A language academy is a national institution charged with defending "correct usage" of a language and pontificating on new usages. Although many European languages are theoretically controlled by their respective language academies, no version of English is "managed" in this way.
Over the ages, in all cultures and languages, there seem to have always been people complaining about the degeneration of language and others defending its natural evolution. Typically every existing generation thinks that the new generation is speaking a debased form of the language and laments what it sees as the loss to the "true language". The cycle then repeats itself with the next generation.
There is consequently a great tendency to wish to set in stone some idealised "perfect" version of the language which can then be officially controlled.
Problems with the concept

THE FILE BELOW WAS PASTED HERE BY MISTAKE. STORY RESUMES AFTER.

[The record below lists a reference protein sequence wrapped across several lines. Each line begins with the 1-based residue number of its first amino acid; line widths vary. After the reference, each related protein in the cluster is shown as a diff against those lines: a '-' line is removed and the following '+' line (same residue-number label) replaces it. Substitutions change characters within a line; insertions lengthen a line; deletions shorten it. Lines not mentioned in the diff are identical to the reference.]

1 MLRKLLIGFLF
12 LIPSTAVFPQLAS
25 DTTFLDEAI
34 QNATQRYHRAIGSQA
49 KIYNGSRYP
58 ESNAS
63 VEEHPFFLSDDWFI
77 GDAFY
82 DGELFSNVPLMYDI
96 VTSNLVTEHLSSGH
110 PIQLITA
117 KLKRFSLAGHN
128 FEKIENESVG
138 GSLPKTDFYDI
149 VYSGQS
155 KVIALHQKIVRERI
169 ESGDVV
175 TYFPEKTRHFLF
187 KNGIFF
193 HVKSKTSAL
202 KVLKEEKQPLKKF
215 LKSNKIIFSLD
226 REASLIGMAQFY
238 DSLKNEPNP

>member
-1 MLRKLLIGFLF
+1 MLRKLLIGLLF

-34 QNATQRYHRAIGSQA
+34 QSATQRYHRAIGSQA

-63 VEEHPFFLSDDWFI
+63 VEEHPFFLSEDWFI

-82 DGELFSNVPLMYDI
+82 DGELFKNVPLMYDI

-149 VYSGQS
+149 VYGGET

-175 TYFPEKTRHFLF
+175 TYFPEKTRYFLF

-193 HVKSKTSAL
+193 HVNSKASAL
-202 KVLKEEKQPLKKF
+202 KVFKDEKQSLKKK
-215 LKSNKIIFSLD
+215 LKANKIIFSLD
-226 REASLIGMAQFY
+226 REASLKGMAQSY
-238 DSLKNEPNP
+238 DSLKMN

- Official academies are based on the idea of prescriptive grammar - the idea that a series of absolute God-given rules exist which control the language for all time.
- They ignore the reality of language development. Languages are living evolving things. The language speaking community continuously generates new words and usages. It does this irrespective of the wishes or desires of the academy.
- The idea that the academy controls the language is, in reality, a polite fiction. What happens in fact is that some native speakers experiment with a new word or change in the language; the change gets fixed in the language; some twenty years later the academy decides the change is acceptable and gives it its blessing.
History of academies
The first such Academy was founded in Italy in 1582, and had by 1612 produced its first dictionary. The French Academy was set up in 1635, producing its dictionary in 1694, although there were already two, more scholarly, works in existence. The Spanish RAE was set up in 1713 and completed its first dictionary in 1739.
For better or worse, English has never been subject to the dictates of a language academy. Some of the potential problems associated with attempting to set one up are explored in our article "spelling reform". Subsequent English dictionaries were a much more “commercial” enterprise, although not necessarily commercially viable, the Oxford English Dictionary being a notable example.